When you get a PhD interview, what does it mean about you as a candidate? If you are anything like me, you probably stress about the PhD interviews that you might or might not get. Let’s discuss what PhD interviews mean for you, and go into details about interviews in all stages of the academic journey.
Generally, any interview in academia means that the school is quite interested in you. An interview for a potential PhD position is a positive sign. A interview for a professor position when you are a PhD candidate is positive. An interview at any PhD stage in academia is good.
What does a PhD interview mean? You have passed through several hurdles in the application process, which schools use to screen out applications. For example, you made it through screening based on sheer numbers, such as a your GMAT or GRE scores, and your GPA. It also means that people looked at your letters of recommendation, and were impressed what they had to say about you. It also means that people on the committee read your statement of interest / purpose, and thought it was OK to pretty good. All in all, a PhD interview means that you are 1/4 of the way done in getting into the school of your choice.
What Do Potential PhD Advisors and Colleagues Look For In The PhD interview?
At the moment when you are being interviewed, the selection committee is looking to see if you would be OK to work with for several years. I bet that sounds rather strange to you. However, the fact is that academics worry about you as a colleague. You will be working very closely with different academic colleagues for years to come, and frankly you are going to be a significant risk. Everyone in academia has been burnt by someone at one point in their career, and they are going to take the process of working with a new colleague very slowly. Or, at least they should.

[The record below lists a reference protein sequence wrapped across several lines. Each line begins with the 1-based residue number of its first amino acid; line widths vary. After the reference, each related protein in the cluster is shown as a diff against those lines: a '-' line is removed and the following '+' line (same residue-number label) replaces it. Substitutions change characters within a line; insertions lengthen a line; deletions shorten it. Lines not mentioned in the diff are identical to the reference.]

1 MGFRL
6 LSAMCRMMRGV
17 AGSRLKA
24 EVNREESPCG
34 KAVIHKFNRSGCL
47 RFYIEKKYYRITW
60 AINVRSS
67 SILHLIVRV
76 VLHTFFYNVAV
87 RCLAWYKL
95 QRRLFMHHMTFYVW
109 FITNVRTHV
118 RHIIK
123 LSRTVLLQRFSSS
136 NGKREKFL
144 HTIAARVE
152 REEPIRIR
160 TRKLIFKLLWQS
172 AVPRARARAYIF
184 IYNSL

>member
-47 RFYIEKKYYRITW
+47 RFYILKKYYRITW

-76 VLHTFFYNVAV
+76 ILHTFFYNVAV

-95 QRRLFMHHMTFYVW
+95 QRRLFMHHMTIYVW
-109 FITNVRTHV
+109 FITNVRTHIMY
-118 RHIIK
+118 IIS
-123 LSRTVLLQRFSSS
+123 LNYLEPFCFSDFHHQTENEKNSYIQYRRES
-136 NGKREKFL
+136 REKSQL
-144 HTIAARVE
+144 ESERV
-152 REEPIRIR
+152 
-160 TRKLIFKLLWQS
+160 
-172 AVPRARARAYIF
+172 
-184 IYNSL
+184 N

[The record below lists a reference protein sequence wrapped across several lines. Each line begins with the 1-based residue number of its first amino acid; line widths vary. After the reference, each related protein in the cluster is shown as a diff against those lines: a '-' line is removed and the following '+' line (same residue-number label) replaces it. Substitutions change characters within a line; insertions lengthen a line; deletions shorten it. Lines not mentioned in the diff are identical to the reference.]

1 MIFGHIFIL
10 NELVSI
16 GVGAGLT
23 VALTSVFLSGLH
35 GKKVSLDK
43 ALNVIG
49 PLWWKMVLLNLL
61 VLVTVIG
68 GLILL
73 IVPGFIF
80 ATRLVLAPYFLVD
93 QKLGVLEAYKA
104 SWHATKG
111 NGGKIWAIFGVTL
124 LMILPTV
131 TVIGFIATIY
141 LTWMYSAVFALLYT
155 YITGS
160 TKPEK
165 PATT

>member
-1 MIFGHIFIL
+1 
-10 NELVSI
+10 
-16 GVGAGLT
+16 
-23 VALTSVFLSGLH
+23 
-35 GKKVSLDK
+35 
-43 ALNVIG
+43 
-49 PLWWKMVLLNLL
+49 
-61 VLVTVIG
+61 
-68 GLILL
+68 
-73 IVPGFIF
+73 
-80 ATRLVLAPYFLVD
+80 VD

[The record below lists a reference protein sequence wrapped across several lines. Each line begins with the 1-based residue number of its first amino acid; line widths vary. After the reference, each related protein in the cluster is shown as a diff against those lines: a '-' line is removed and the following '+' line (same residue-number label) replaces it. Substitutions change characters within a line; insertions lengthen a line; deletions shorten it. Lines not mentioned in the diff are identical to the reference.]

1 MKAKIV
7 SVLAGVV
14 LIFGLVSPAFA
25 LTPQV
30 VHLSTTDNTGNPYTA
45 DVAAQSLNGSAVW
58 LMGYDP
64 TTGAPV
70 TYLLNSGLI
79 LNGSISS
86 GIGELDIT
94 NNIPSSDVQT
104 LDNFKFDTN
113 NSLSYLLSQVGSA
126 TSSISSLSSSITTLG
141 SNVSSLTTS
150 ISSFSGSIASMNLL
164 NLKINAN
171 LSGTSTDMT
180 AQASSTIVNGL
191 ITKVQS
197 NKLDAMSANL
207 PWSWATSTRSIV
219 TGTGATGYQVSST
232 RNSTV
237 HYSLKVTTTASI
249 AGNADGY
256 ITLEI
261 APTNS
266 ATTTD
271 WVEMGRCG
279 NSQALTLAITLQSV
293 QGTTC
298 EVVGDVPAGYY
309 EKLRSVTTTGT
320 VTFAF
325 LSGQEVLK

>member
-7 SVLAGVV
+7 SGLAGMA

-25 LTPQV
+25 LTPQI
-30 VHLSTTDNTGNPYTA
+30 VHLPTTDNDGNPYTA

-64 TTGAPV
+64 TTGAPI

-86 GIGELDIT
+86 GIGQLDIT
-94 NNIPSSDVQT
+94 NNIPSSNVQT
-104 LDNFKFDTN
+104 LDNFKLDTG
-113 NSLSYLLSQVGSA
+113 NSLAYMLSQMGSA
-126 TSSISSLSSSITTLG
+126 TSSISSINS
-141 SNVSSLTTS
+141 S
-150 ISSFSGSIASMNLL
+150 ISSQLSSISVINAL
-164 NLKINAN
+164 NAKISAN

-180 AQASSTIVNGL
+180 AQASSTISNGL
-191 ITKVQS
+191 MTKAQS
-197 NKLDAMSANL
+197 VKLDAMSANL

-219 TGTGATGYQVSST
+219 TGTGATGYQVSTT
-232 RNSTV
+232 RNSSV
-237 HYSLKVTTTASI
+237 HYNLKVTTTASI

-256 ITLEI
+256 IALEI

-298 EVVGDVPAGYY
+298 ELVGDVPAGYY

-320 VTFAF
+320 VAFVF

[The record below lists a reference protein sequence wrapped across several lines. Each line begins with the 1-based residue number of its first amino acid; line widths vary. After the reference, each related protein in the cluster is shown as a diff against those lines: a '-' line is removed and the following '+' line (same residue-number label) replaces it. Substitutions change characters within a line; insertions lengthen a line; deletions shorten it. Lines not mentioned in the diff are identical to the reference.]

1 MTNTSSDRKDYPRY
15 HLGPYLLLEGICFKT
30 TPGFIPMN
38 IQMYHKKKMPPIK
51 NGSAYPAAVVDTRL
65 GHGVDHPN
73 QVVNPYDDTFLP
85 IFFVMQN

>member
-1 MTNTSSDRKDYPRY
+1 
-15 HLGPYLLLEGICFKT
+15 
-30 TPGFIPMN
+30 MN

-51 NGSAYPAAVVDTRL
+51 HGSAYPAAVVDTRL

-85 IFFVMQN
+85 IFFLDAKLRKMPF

This means that during the PhD interview, they are not only going to be looking at your resume / CV, but they are also going to be looking at how you act and carry yourself. This makes the screening process during the PhD interview rather subjective, but this subjective stuff matters.
What are the main things that people look for during PhD interviews?
- They are looking to see if you have thoughts on your own. Can you ask sharp questions? Do you have original ideas?
- They are looking to validate your resume / CV. Are you capable of doing the things you say you did on your resume?